Turns out Dad was wrong. On both counts.
In Reading with Lincoln, author Robert Bray, the Colwell Professor of English at Illinois Wesleyan University in Bloomington, lists fewer than six pages of books and poems he deems likely, or even somewhat likely, that Lincoln actually read.
Bray’s list seems short by what we know, or think we know, about Lincoln. But it runs the gamut from Aesop’s Fables to Worchester’s Elements of Ancient and Modern History. In between, it’s a mixed bag. Eleven of Shakespeare’s plays, plus Uncle Tom’s Cabin and even an 1828 edition of Webster’s Dictionary. Bray references most of them, plus scores of other writings, in this densely packed work of information and resources.
Not surprising to anyone who studies Lincoln the politician, the list includes an edition of William H. Seward’s speeches from 1850 to 1860, an indication that politics could trump poetry when Lincoln was plotting his future. It seems likely that Lincoln was researching Seward, who was the clear favorite to win the Republican Party’s nomination for the presidency in 1860. Who knows what Lincoln learned from reading Seward’s speeches? Maybe it’s what helped Lincoln’s supporters outfox and outmaneuver the front-runner, Seward, and capture the nomination that would send Lincoln to the White House on the eve of the Civil War.
What my dad did get right about Lincoln, all those years ago, was that Lincoln’s use of books and printed words to educate himself was key to his life’s story – examples of which Bray serves up on nearly every page.
Bray’s meticulous research and scholarly approach doesn’t make for easy reading. But he demonstrates, again and again, that much of what Lincoln was came from what he read.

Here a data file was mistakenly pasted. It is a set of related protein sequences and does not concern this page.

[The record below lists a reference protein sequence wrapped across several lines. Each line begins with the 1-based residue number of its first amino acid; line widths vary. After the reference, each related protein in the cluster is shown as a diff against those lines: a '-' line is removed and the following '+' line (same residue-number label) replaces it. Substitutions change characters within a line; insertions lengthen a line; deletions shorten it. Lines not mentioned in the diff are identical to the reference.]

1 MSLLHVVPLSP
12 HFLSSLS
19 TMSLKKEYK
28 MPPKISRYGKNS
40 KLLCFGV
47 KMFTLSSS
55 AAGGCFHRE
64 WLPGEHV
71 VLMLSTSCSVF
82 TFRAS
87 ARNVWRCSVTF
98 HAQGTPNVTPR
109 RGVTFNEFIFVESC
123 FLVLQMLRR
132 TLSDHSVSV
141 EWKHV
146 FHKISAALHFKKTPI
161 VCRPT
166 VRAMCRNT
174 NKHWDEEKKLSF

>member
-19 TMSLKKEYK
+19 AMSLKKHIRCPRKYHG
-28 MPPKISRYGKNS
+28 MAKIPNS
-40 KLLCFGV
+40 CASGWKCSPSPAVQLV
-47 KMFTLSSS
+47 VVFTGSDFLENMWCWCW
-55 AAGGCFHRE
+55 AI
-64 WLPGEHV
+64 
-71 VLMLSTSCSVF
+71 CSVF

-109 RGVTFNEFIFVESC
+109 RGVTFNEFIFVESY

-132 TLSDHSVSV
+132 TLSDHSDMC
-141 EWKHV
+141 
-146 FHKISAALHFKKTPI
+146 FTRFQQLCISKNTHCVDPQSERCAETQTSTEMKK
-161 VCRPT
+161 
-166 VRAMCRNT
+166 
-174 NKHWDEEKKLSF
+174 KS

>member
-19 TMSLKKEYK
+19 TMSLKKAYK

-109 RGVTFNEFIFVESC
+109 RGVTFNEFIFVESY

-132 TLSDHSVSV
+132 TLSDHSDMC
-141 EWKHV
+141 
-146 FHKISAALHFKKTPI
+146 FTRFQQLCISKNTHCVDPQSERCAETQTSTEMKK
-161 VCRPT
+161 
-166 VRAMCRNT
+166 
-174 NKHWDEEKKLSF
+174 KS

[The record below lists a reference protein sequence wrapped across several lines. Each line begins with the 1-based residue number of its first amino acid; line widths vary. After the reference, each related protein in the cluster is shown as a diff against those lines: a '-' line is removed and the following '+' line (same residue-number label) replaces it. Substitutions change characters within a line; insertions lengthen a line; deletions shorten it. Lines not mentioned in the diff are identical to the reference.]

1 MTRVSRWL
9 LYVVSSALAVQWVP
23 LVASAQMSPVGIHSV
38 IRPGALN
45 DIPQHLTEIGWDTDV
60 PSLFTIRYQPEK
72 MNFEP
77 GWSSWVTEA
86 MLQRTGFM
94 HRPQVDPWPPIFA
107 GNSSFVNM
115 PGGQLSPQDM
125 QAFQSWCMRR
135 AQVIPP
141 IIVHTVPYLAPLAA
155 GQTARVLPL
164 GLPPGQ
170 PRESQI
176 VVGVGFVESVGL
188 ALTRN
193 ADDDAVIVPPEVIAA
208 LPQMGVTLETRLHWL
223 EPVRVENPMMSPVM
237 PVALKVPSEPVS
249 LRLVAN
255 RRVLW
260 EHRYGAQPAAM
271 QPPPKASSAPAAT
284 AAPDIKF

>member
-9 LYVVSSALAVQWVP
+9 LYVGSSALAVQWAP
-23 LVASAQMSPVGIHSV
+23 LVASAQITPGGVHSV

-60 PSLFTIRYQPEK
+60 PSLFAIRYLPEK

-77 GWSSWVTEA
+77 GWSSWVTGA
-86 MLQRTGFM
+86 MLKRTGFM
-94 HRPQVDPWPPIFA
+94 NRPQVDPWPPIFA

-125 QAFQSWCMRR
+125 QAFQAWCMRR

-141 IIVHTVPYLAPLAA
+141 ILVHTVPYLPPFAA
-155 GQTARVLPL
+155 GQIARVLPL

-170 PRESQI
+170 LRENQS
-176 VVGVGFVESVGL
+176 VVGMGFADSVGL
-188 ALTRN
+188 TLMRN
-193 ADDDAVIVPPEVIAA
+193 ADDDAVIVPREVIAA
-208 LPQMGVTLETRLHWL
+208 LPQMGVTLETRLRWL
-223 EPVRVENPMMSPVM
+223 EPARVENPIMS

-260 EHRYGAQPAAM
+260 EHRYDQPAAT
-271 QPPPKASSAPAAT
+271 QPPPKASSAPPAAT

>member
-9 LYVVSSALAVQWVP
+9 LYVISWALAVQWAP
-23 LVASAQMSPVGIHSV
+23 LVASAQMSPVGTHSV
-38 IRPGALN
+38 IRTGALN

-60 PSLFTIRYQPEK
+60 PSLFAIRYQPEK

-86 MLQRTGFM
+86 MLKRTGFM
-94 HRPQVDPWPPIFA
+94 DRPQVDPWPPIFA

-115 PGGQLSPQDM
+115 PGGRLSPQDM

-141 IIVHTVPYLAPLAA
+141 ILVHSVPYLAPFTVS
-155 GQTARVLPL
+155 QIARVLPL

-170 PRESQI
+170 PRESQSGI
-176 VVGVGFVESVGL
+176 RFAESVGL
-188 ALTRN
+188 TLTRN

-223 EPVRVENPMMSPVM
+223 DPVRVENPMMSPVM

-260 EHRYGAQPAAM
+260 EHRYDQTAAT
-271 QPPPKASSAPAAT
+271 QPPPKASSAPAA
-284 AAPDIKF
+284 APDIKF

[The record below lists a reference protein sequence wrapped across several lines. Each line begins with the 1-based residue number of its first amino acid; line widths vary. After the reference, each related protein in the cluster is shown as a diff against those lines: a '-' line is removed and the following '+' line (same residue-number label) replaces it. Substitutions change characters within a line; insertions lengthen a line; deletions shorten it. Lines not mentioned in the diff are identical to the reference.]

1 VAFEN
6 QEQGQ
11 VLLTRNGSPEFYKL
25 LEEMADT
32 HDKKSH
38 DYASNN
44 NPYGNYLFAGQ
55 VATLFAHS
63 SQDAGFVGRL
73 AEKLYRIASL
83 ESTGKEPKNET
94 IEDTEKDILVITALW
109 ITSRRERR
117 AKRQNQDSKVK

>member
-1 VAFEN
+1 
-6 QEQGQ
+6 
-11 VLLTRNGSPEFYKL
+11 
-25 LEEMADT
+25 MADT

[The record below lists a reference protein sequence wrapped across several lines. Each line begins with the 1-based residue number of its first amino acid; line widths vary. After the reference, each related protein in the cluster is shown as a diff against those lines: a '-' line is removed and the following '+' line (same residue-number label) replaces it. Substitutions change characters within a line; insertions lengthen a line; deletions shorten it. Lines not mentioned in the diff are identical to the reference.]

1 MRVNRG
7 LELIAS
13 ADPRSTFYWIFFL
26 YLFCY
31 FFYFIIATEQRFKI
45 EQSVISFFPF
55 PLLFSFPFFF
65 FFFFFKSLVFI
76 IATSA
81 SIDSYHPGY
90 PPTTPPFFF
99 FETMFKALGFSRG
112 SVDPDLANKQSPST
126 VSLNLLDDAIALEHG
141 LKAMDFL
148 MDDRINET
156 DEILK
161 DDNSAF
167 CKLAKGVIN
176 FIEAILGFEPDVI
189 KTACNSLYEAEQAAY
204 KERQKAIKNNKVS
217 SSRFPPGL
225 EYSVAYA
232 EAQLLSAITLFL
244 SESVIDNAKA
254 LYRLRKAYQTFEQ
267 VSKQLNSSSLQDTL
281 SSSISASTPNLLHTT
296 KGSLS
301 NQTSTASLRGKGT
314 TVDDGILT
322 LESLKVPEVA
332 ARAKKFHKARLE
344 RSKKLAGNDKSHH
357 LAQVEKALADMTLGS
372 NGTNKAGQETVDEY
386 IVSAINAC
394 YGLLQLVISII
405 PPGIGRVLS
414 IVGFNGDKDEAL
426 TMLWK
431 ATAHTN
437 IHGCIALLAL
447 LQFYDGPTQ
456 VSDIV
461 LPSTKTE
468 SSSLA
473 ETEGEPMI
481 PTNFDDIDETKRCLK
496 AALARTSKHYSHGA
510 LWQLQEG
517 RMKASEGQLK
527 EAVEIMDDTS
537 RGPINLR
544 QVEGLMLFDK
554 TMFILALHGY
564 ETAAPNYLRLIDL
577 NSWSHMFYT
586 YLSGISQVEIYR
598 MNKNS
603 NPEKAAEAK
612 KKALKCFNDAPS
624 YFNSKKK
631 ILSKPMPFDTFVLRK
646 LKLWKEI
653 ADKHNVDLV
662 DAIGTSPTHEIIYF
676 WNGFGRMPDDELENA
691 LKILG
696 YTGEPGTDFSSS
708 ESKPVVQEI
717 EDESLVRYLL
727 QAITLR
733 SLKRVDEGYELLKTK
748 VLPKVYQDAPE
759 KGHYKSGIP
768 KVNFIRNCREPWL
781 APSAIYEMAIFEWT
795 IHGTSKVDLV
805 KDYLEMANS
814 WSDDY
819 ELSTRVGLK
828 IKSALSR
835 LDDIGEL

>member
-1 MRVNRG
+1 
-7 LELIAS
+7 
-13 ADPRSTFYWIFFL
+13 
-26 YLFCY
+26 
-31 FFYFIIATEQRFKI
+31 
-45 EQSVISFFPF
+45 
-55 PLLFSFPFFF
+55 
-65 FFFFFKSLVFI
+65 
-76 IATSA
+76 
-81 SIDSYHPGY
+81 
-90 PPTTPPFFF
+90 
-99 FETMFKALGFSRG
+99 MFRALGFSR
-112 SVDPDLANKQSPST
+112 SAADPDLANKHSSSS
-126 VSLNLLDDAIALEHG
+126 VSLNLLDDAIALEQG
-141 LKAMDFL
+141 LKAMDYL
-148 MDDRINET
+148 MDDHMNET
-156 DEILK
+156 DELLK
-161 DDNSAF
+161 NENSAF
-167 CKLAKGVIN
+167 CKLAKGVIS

Bray contends – through accounts from Lincoln’s cronies and contemporaries and snippets of stories and verses – that what Lincoln read helped define him, both as a person and as a politician. Besides books, Bray shines a light on everything from pamphlets to plays, poems, essays and song lyrics that influenced Lincoln’s thoughts and probably some of his actions.
Considering Lincoln’s apparent passion for Shakespeare, it’s a bit of a surprise that just eleven of the bard’s titles are on the list. Bray contends Lincoln knew most of them by heart, and those he selected he studied and memorized.
Tracing Lincoln from a teenager who wrote letters for his illiterate neighbors and his small circle of friends to his New Salem years when he read works by Thomas Paine and Voltaire, Bray moves to the future president as a man who became a lifelong reader and a writer, making the connections between what he read and how he wrote and spoke.
One image seems to sum up Bray’s book. It’s Lincoln, reading Shakespeare near the end of his life, but this time it’s from a fine copy, beautifully bound. Bray calls it “a far cry from the cheap, worn, dog-eared Shakespeare” of his early years. Lincoln had come such a long way, but he was still reading, and learning.
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